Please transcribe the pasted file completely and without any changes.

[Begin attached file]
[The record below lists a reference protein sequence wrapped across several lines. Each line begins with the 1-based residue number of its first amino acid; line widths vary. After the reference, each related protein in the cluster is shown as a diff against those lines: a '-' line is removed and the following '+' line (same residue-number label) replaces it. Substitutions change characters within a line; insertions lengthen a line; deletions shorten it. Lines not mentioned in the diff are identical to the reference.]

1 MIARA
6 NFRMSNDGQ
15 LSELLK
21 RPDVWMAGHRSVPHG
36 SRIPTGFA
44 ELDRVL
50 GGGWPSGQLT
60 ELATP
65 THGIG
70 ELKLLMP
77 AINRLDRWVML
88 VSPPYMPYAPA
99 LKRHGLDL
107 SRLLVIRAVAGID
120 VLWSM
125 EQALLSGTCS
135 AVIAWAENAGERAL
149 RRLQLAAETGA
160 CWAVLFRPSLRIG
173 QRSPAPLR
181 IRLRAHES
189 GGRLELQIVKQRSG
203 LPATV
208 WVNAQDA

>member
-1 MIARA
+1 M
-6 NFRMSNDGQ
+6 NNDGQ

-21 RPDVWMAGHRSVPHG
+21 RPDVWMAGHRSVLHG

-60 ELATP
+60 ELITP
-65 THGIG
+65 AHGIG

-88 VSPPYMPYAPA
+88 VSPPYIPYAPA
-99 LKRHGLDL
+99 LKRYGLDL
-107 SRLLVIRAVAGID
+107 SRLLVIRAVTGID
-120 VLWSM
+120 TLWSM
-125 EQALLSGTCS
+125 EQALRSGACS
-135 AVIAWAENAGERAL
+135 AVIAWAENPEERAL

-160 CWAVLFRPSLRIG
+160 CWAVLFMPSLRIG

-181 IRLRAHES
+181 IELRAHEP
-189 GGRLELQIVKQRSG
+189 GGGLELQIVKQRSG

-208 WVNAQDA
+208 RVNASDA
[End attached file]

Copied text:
[The record below lists a reference protein sequence wrapped across several lines. Each line begins with the 1-based residue number of its first amino acid; line widths vary. After the reference, each related protein in the cluster is shown as a diff against those lines: a '-' line is removed and the following '+' line (same residue-number label) replaces it. Substitutions change characters within a line; insertions lengthen a line; deletions shorten it. Lines not mentioned in the diff are identical to the reference.]

1 MIARA
6 NFRMSNDGQ
15 LSELLK
21 RPDVWMAGHRSVPHG
36 SRIPTGFA
44 ELDRVL
50 GGGWPSGQLT
60 ELATP
65 THGIG
70 ELKLLMP
77 AINRLDRWVML
88 VSPPYMPYAPA
99 LKRHGLDL
107 SRLLVIRAVAGID
120 VLWSM
125 EQALLSGTCS
135 AVIAWAENAGERAL
149 RRLQLAAETGA
160 CWAVLFRPSLRIG
173 QRSPAPLR
181 IRLRAHES
189 GGRLELQIVKQRSG
203 LPATV
208 WVNAQDA

>member
-1 MIARA
+1 M
-6 NFRMSNDGQ
+6 NNDGQ

-21 RPDVWMAGHRSVPHG
+21 RPDVWMAGHRSVLHG

-60 ELATP
+60 ELITP
-65 THGIG
+65 AHGIG

-88 VSPPYMPYAPA
+88 VSPPYIPYAPA
-99 LKRHGLDL
+99 LKRYGLDL
-107 SRLLVIRAVAGID
+107 SRLLVIRAVTGID
-120 VLWSM
+120 TLWSM
-125 EQALLSGTCS
+125 EQALRSGACS
-135 AVIAWAENAGERAL
+135 AVIAWAENPEERAL

-160 CWAVLFRPSLRIG
+160 CWAVLFMPSLRIG

-181 IRLRAHES
+181 IELRAHEP
-189 GGRLELQIVKQRSG
+189 GGGLELQIVKQRSG

-208 WVNAQDA
+208 RVNASDA